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Student Santana Carrero has first-author paper published in PNAS

March 13, 2019
Tracey Barnett

Photo of Rosa Santana Carrero for news story 3.13.19

The University of Texas MD Anderson Cancer Center UTHealth Graduate School of Biomedical Sciences student Rosa Santana Carrero had a first-authored paper titled IL-15 is a component of the inflammatory milieu in the tumor microenvironment promoting antitumor responses published in the January issue of Proceedings of the National Academy of Sciences of the United States of America (PNAS). She is affiliated with the GSBS Program in Immunology and her advisor is Kimberly S. Schluns, Ph.D.

Santana Carrero’s research focuses on understanding how an immune protein called Interleukin 15 (IL-15) promotes localized responses by the immune system to fight cancer.

“Publishing this research in a multi-disciplinary scientific journal like PNAS allows our lab to share our findings with scientists in a variety of fields,” said Santana Carrero. “Our research findings could provide others working in the field, with information that helps generate new ideas for better therapeutic strategies against cancer.”

Previous studies had found that IL-15 expression in human tumors was associated with better responses to therapy and overall outcomes for patients. With this knowledge, the lab explored how IL-15 is produced in tumors and how it can impact the activity and number of cancer-killing T cells that enter the tumors.

In the study using mouse tumor models, researchers found that IL-15 is produced as a soluble complex associated with its receptor IL-15Rα, within the tumor by multiple cell types, including the tumor itself, tumor myeloid cells, and tumor stromal cells. Interestingly, they also found that IL-15 levels were crucial for establishing normal numbers of cytolytic T cells in tumors. Lastly, the research found that local activation of the STING (Stimulator of Interferon Genes) pathway, a therapy that activates innate immune cells locally in the tumor environment and induces tumor regression, also upregulates IL-15. Importantly, this therapy was not effective when IL-15 was blocked or absent.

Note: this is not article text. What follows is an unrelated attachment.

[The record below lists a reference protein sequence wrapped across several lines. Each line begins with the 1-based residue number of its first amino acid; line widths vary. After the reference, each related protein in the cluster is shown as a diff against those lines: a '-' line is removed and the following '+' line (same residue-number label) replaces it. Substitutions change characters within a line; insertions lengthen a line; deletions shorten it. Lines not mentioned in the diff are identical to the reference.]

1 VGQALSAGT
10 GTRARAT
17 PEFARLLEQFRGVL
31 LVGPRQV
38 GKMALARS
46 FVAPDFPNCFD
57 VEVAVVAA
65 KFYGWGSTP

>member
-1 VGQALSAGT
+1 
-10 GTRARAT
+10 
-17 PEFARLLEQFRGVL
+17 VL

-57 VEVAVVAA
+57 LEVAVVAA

These findings shed new light on the importance of IL-15 produced locally in the tumor environment to stimulate our immune system to eradicate tumors.  

“I am extremely lucky to have an amazing mentor in Dr. Kimberly Schluns, who inspires me every day to think critically and to ask questions that help us better understand the intricacies of how our immune system works,” said Santana Carrero. “This research study is a combined effort from many members of our lab and we are excited that our findings are leading us to better understand how to harness the immune system in the fight against cancer.”

GSBS student Devin Plote and alumnus Scott M. Anthony, Ph.D., contributed to this research.

Read the complete paper here.

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